But perhaps the biggest advantage of sodium-ion batteries is the natural abundance of inexpensive sodium as a raw material. It can be extracted in mass quantities from seawater at low cost.
The availability of inexpensive sodium could make commercial production of sodium-ion batteries much less than lithium-ion batteries today, which currently cost around $126 per kWh to produce, according to the latest data from Bloomberg New Energy Finance (BNEF), which tracks the battery industry.
CATL did not provide the costs per kWh to produce its new sodium-ion batteries.
CATL says its sodium-ion battery offers an energy density of 160Wh/kg, currently the highest energy density in the world for this type of battery. At room temperature, the battery can be charged to 80% of its capacity within 15 minutes.
Although an energy density of 160Wh/kg for CATL's sodium-ion battery is less than a lithium-ion battery's average energy density of 250-270 Wh/kg, CATL expects the energy density of its next-generation sodium-ion battery to exceed 200Wh/kg in the future as improvements are made.
Cold weather performance is even more impressive. CATL claims that in extreme temperatures of -20°C, the sodium-ion battery's capacity retention rate is more than 90%. A typical lithium ion battery would typically lose around 40% of available capacity at this temperature, representing a retention rate of just 60%.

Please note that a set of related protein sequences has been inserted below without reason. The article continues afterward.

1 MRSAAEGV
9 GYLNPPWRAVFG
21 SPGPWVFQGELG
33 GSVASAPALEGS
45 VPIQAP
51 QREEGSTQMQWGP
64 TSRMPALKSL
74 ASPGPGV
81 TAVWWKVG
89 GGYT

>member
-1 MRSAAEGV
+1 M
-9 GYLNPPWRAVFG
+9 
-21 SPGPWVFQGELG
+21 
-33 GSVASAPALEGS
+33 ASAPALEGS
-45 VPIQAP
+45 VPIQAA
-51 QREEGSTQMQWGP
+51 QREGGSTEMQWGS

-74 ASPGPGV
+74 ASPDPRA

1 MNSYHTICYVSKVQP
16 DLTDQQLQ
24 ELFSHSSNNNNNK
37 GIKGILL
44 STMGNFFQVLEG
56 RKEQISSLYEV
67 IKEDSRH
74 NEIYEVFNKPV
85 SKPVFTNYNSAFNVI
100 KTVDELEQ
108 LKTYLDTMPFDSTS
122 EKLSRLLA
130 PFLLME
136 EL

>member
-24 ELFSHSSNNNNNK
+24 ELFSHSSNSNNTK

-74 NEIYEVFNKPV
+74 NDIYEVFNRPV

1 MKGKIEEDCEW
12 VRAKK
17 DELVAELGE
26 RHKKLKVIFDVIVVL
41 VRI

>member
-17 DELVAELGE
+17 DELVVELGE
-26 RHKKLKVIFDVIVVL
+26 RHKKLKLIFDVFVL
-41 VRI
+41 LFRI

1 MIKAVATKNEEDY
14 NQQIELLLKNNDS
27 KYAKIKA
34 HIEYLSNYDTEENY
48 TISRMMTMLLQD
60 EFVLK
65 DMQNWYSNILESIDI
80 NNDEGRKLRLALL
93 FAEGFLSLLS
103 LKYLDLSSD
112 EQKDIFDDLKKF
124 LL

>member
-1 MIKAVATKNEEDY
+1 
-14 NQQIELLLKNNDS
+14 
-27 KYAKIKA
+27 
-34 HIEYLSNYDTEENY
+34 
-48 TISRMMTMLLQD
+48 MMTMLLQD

CATL also recently unveiled its AB battery system solution, which is able to mix and match sodium-ion batteries and lithium-ion batteries and integrate them together into a single battery pack. The two different types of battery cells can be monitored independently using battery management system (BMS) software.
For example, CATL's AB battery software can compensate for the lower energy-density of sodium-ion batteries, while taking advantage of the higher power and performance of newer lithium-ion or silicon-ion batteries in extremely cold temperatures.
CATL also aims to rapidly expand its partnership with Tesla and become its biggest battery supplier globally. The company is aiming to supply half of the battery cells Tesla uses for its electric vehicles and energy storage systems, a senior source at the Chinese company told Reuters in June.
Last year, CATL said its ready to build an EV battery with an expected lifespan of 1.2 million miles or 16 years before it needs replacement.
Originally hailing from New Jersey, Eric is a automotive & technology reporter covering the high-tech industry here in Silicon Valley. He has over 15 years of automotive experience and a bachelors degree in computer science. These skills, combined with technical writing and news reporting, allows him to fully understand and identify new and innovative technologies in the auto industry and beyond. He has worked at Uber on self-driving cars and as a technical writer, helping people to understand and work with technology.